But most every piece of career advice I’ve read lately says otherwise, emphasizes the critical (and rapidly disappearing) skill of “deep work,” the necessity of attending to one’s own present and pressing tasks, ordained as such by self (and God, if you include Him in your calculations) because otherwise – otherwise – we risk living most of our lives responding to other people’s requests for and demands on our time. And we don’t get our own work done.
And that’s all well and good to read these things and skim those books and then roll your eyes and think, yeah, must be nice, to be able to go off and be a hermit or be single again with no relational responsibilities or to be independently wealthy and mobile and, and, and…but what I’m realizing is that I, a simple stay at home/work from home mom of 4 little kids, actually have a hell of a lot more free time than I know what to do with. And am going to have to render an account one day for how I’ve spent it.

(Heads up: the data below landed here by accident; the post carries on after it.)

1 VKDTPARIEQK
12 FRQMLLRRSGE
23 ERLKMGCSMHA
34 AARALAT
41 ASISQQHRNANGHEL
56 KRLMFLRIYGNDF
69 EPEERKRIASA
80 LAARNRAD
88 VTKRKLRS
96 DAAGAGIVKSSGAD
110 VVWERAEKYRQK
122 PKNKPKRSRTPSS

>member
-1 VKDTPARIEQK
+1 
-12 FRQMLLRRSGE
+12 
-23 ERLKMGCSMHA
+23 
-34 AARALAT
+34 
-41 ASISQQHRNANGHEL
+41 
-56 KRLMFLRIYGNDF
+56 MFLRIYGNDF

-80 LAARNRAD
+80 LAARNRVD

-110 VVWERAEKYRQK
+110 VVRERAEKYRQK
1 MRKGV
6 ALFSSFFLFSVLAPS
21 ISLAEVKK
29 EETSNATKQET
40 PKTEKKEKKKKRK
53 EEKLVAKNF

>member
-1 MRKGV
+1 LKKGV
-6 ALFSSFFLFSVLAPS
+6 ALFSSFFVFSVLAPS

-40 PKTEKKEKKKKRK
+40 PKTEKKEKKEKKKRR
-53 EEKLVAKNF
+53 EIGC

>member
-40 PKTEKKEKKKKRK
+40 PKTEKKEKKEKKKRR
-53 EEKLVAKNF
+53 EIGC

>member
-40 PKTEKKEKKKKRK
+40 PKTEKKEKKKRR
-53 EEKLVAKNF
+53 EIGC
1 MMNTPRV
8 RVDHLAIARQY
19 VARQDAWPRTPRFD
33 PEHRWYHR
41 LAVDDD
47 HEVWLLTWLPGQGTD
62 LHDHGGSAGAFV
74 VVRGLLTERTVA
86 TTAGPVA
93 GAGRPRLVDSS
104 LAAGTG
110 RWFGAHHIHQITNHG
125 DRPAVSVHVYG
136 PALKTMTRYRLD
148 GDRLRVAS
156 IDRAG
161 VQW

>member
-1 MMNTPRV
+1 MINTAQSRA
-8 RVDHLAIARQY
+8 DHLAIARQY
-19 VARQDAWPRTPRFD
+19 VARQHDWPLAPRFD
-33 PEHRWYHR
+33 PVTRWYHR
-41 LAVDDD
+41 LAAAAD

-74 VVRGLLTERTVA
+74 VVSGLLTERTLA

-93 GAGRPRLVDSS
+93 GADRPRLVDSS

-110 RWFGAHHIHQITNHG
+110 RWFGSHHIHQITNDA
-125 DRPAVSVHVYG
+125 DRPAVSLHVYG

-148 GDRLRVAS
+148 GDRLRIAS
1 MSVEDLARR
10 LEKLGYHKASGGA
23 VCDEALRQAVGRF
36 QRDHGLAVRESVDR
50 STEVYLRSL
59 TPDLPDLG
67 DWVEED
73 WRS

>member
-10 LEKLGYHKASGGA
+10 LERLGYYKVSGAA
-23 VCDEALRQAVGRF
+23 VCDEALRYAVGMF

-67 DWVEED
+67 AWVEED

(I think I can make a good case for 2-3 hours a week of Netflix. Anything more than that, I get a little nervous.)
So without the apps, without the notifications, without the constant influx of data and Very Important Beepings, it turns out I am neither that essential nor am I all that important to most anyone outside of the 5 people I do life with.
I do not mean to devalue my friendships or disrespect my coworkers or downplay the connections I’ve forged with internet peeps over the years. These are truly valuable relationships. But it is perhaps not ideal for me to be continuously attending to all of them at any given time, on any given day.